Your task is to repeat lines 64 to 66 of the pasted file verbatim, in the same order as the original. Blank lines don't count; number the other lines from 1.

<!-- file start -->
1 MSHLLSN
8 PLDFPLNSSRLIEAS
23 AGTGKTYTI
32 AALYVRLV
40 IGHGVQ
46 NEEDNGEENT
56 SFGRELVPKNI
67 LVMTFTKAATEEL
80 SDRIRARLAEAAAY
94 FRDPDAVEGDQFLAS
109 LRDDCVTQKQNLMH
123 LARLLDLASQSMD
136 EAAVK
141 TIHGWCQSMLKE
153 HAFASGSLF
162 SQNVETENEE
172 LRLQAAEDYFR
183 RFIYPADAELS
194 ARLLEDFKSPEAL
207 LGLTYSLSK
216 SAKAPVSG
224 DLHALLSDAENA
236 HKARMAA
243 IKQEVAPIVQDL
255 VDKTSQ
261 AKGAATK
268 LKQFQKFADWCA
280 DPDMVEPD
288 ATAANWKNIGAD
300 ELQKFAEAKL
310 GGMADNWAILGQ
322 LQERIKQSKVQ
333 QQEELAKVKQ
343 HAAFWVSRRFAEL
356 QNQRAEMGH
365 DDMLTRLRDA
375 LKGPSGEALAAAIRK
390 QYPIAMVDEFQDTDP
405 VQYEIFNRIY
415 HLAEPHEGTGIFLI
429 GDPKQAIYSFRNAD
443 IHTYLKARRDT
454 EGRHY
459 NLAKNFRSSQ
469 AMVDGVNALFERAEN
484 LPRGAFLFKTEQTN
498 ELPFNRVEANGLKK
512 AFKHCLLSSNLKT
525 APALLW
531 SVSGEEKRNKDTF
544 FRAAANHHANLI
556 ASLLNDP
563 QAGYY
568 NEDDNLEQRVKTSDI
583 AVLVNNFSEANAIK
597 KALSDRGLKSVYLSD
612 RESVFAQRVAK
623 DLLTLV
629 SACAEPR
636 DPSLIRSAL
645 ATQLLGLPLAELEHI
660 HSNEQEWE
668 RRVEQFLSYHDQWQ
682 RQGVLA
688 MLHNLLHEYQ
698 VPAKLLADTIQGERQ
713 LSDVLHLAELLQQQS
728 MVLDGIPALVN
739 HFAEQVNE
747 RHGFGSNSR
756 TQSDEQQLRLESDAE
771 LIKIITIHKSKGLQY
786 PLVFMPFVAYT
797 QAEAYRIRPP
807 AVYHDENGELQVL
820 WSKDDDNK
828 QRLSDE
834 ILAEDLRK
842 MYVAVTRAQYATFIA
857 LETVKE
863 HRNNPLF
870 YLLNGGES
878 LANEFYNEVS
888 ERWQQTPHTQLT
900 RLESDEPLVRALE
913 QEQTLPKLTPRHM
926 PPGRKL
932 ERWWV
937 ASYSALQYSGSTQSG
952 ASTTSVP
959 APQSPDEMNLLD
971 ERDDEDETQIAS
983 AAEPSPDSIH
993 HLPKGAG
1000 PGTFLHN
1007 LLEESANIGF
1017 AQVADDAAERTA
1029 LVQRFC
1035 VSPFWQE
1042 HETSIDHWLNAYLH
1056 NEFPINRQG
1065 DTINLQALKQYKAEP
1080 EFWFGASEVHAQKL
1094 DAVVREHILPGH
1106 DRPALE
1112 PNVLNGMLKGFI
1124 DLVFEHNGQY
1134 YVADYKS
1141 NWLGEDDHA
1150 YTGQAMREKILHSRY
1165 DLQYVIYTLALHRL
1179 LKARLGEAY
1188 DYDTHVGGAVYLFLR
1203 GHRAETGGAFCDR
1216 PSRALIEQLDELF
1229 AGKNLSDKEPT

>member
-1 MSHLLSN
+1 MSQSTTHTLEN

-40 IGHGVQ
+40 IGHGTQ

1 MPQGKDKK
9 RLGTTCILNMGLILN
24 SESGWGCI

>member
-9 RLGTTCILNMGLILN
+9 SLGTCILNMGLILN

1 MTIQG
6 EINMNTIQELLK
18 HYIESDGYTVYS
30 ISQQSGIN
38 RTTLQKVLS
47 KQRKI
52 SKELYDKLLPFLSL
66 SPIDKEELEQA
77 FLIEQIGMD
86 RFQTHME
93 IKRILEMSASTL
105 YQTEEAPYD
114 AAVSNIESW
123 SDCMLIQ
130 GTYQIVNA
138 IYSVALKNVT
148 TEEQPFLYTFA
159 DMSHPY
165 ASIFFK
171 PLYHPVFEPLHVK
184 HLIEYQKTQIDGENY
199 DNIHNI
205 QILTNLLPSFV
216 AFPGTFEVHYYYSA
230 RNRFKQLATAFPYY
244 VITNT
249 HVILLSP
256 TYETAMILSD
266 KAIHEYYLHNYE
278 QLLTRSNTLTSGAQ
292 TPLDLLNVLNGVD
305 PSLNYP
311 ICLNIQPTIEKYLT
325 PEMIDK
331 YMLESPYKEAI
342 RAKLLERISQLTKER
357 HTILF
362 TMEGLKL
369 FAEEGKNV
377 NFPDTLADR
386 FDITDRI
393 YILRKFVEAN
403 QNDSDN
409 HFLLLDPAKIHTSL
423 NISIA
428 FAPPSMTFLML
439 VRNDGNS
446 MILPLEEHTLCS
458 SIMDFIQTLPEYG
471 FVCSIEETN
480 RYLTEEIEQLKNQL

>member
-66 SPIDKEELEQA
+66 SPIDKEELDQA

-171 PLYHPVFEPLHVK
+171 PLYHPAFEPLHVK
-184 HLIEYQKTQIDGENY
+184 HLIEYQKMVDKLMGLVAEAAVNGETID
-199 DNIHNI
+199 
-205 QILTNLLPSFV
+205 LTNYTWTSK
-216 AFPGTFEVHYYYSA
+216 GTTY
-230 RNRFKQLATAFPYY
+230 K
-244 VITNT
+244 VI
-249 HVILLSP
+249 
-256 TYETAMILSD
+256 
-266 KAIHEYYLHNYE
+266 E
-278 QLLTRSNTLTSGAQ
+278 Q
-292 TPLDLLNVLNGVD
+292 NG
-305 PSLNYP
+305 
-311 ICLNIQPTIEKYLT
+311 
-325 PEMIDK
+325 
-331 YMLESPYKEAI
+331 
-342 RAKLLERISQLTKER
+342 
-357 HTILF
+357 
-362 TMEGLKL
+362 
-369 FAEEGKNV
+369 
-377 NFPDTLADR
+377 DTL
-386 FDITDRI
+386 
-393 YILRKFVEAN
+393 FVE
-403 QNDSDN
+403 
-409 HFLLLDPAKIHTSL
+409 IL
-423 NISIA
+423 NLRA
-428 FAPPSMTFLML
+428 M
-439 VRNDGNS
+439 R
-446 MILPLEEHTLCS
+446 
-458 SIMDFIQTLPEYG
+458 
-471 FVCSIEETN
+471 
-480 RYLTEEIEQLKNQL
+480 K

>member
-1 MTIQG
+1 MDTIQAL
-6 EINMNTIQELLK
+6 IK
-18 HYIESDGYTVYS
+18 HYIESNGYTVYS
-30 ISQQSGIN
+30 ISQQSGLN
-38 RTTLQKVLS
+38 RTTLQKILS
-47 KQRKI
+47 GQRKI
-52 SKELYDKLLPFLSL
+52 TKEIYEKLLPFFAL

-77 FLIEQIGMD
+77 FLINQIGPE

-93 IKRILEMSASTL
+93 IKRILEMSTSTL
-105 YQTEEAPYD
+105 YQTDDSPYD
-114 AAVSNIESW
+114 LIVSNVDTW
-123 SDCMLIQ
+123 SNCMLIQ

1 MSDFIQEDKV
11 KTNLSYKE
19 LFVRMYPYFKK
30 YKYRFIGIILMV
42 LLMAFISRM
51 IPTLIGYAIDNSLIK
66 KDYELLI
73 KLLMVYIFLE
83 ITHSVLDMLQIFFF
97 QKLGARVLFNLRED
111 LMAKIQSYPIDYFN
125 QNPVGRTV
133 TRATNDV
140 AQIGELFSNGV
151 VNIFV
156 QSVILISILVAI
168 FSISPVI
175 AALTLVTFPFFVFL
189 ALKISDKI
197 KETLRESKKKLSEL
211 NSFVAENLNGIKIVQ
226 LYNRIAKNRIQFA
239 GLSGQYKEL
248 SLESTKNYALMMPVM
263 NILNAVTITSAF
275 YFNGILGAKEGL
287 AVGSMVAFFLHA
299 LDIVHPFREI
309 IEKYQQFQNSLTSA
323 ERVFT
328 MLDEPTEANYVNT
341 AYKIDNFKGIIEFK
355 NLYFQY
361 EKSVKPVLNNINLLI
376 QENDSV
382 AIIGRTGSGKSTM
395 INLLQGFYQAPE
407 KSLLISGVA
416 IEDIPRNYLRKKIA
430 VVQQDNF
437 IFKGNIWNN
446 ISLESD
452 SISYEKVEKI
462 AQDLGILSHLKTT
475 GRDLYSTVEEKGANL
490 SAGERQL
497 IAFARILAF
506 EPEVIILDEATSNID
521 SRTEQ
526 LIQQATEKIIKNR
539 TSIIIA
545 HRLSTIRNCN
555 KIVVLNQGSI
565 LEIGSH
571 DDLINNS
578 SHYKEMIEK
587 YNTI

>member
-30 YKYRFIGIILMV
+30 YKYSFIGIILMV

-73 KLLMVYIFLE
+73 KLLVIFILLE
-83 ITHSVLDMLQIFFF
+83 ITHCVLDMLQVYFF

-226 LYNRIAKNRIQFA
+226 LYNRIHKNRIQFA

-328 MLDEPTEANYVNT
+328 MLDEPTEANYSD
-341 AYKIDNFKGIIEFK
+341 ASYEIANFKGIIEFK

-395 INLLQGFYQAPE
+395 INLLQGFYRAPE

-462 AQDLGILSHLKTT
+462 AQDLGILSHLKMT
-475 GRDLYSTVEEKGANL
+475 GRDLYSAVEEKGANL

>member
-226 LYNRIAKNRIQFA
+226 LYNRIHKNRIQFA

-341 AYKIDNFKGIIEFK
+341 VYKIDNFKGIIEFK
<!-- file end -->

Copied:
682 RQGVLA
688 MLHNLLHEYQ
698 VPAKLLADTIQGERQ